Why Product Reviews Matter More Than Ever in 2019

Consumer Trust in Product Reviews
As consumers find ways to ignore ads they are moving to the authentic connection found in product reviews. Will key stakeholders take note? (Source: Stand Out In The Age Of The Consumer, Paul Kirwin)

As has been often stated, 82% of consumers trust product reviews in the purchasing cycle (Pew). Their trust is second only to friends and family, by a single percentage point. That alone should tell you why product reviews matter. But let’s dive a little deeper into their importance to different stakeholders.

To Consumers

As word-of-mouth has evolved from ancient campfires to the internet, consumers have turned to the large database of online product reviews when making purchasing decisions. Less than 25% of consumers trust ads, with many finding ways to block them altogether. The connections that the Internet has spawned is one of the primary reasons why our founder Paul Kirwin wrote his book, Stand Out In The Age Of The Consumer. He says that, at the beginning, the Internet created a cocooning effect where people internalized. But it has evolved to foster every type of niche community, and product reviews (and their widespread adoption by consumers) are evidence of that.

To E-commerce Sites

Amazon, BestBuy, Target, Walmart and many other e-commerce sites have turned themselves into consumer opinion publishing houses. Reviews attract consumers to their site and keep them there. If there is volume and rich content in the reviews, people will stay and buy. These e-commerce sites are reaching millions of people a year, perhaps even in a month. If a site doesn’t have reviews, the user is likely to seek them out elsewhere. That’s a primary reason why 50% of searches begin on Amazon: reliability of reviews (Bloomberg).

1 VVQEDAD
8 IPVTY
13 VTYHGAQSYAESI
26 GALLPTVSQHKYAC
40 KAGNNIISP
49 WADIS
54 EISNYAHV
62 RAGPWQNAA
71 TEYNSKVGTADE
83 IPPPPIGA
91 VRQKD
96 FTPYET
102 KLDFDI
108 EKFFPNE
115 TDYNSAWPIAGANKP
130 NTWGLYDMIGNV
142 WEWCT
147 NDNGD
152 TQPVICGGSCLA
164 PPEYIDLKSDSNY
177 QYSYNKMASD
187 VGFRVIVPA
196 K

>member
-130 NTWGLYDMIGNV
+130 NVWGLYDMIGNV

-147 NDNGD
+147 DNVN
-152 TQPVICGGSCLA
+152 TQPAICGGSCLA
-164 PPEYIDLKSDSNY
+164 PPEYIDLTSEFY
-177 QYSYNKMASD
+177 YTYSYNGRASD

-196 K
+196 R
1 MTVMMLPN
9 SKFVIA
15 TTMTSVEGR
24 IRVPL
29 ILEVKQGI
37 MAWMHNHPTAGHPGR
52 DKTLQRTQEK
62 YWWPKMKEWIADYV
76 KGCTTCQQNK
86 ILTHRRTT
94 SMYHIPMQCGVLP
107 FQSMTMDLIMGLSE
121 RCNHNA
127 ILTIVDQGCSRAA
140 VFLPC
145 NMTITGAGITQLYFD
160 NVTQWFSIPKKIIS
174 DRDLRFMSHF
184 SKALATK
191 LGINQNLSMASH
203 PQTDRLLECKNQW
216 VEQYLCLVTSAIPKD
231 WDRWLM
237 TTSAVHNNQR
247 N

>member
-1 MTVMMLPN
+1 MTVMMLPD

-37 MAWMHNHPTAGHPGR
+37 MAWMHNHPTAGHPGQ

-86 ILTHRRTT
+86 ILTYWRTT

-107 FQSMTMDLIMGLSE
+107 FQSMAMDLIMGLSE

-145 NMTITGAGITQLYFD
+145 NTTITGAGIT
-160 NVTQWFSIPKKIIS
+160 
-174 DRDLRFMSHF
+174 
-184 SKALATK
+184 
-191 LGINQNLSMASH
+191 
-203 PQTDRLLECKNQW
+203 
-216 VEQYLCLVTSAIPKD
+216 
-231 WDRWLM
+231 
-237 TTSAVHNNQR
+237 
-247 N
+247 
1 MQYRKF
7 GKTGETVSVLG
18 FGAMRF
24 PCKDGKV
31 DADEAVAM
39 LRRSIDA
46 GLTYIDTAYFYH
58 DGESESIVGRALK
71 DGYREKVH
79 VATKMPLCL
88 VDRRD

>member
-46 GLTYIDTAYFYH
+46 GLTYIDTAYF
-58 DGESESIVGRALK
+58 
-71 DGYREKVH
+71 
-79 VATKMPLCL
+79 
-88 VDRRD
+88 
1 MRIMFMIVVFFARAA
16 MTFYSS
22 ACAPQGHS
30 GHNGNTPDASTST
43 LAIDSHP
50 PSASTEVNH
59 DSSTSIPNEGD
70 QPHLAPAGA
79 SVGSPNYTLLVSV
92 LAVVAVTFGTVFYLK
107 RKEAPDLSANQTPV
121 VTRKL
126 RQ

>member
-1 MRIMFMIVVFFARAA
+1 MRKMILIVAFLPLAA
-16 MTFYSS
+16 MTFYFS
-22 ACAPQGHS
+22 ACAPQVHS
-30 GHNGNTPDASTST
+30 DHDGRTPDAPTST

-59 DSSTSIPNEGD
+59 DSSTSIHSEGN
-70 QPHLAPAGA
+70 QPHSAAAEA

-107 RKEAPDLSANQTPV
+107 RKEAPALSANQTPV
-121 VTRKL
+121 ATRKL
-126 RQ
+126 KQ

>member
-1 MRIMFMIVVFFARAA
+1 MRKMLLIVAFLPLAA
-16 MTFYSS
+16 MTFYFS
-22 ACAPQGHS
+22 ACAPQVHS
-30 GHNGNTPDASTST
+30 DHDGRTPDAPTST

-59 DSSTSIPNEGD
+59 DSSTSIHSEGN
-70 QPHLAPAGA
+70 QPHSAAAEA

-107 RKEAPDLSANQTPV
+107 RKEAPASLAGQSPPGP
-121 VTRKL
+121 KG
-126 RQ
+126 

To Brick & Mortar

The Brick & Mortar channel is starting to understand that reviews are also good for their business. 45% of Americans report using their cell phones in a store to look up product information including reviews (Pew). That means consumers are more educated when they’re in the store to touch, talk about and perhaps demo a product. They have money in their pocket. They are ready to buy. Half the selling process has already been done. Retail salespeople need to be experts in answering detailed questions and closing the deal.

To Brands

Brands have been slower to accept the power of product reviews than other stakeholders. The reason for this is the perceived loss of control. Consumers now have the forum to publicly discuss their experience, what they want and what they would change about a product. For the brands, the ability to “buy” a consumer’s opinion via mass advertising, even to the tune of millions spent, is more compelling than this perceived loss of control. What seems to be a mystery to these slow-to-adopt brands is that the user experience, through product reviews, is now the most powerful force in the marketplace. Only 10% of buyers write reviews, yet this 10% who publish their user experience, reach deep into the public marketplace. This is a brand’s most reliable, trusted and powerful sales message in 2019.

Product Reviews as a Data Set: What Makes Them Different?

There are three key differentiators between product reviews and other Voice of the Consumer tools.

  1. Speed. Unlike other VoC tools, such as surveys (which take effort to create and run), most established brands have a large dataset of reviews. Those reviews come in quickly following a product’s entry into the marketplace.
  2. Authenticity. Survey bias is an age old topic that goes beyond surveys into focus groups, research panels and more. The nature of the questions and the desire of the panel to provide the “right” answers creates bias. The fact that reviews take place on the Web eliminates this problem.
  3. Two-Way Influence. For brands, the influence goes two ways. These reviews are not only a tremendous sales tool, but also include data about the user’s experience with a product. It is gold to product development, marketing and sales.

How Brands Regain Control

Channel Signal gives brands a tool that calculates the impact of their bad reviews with recent buyers and the impact going forward when future buyers read these reviews. But the buck doesn’t stop there. Channel Signal identifies the issues behind those 1 and 2 star reviews, written by the consumers, that are holding the product back. If the brand fixes these issues, the new, improved impact can be calculated. In other words, the problem and potential solutions can be quantified with Channel Signal.


Bad Reviews Cost You Money. Let’s Do The Math.


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